Japan - History
|BC 11,000||BC 300||Jomon Period|
|BC 660||AD 200||Yayoi Period|
|1912||1952||Early 20th Century|
Often, powerful court families effected a hereditary regency, having established control over the emperor. In about AD 405, the Japanese court officially adopted the Chinese writing system. Together with the introduction of Buddhism in the 6th century, these two events revolutionized Japanese culture and marked the beginning of a long period of Chinese cultural influence.
In the earliest eras of historic Japan there existed a hereditary corporation of raconteurs (Katari-be) who, from generation to generation, performed the function of reciting the exploits of the sovereigns and the deeds of heroes. They accompanied themselves on musical instruments, and naturally, as time went by, each set of raconteurs embellished the language of their predecessors, adding supernatural elements, and introducing details which belonged to the realm of romance rather than to that of ordinary history. These Katari-be would seem to have been the sole repository of their country's annals until the sixth century of the Christian era. Their repertories of recitation included records of the great families as well as of the sovereigns, and it is easy to conceive that the favor and patronage of these high personages were earned by ornamenting the traditions of their households and exalting their pedigrees.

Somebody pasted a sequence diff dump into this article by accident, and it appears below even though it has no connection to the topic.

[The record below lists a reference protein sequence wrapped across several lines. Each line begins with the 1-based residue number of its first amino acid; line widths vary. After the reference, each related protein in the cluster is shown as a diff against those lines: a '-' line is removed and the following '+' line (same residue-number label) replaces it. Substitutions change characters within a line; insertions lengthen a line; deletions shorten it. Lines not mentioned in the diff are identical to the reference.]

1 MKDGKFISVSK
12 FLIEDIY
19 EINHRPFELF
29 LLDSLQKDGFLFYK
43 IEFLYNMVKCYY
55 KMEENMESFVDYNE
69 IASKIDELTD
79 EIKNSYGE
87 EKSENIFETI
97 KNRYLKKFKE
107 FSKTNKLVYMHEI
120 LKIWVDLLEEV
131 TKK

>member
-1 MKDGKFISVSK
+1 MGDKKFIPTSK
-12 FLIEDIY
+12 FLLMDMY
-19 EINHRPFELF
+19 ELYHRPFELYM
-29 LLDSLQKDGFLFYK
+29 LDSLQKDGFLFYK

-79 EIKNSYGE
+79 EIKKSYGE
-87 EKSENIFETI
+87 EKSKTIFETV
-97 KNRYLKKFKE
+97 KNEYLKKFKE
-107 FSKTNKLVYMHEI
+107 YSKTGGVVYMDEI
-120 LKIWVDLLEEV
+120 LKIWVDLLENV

But when the art of writing was introduced towards the close of the fourth century, or at the beginning of the fifth, and it was seen that in China, then the centre of learning and civilization, the art had been applied to the compilation of a national history as well as of other volumes possessing great ethical value, the Japanese conceived the ambition of similarly utilizing their new attainment. For reasons which will be understood by and by, the application of the ideographic script to the language of Japan was a task of immense difficulty, and long years must have passed before the attainment of any degree of proficiency.
Thus it was not until the time of the Empress Suiko (593-628) that the historical project took practical shape. Her Majesty, at the instance, doubtless, of Prince Shotoku, one of the greatest names in all Japan's annals, instructed the prince himself and her chief minister, Soga no Umako, to undertake the task of compiling historical documents, and there resulted a Record of the Emperors (Tenndki), a Record of the Country (Koki), and Original Records (Hongi) of the Free People (i.e., the Japanese proper as distinguished from aliens, captives, and aborigines), of the great families and of the 180 Hereditary Corporations (Be). This work was commenced in the year 620, but nothing is known as to the date of its completion. It represents the first Japanese history. A shortlived compilation it proved, for in the year 645, the Soga chiefs, custodians of the documents, threw them into the fire on the eve of their own execution for treason. One only, the Record of the Country, was plucked from the flames, and is believed to have been subsequently incorporated in the Kojiki (Records of Ancient Things).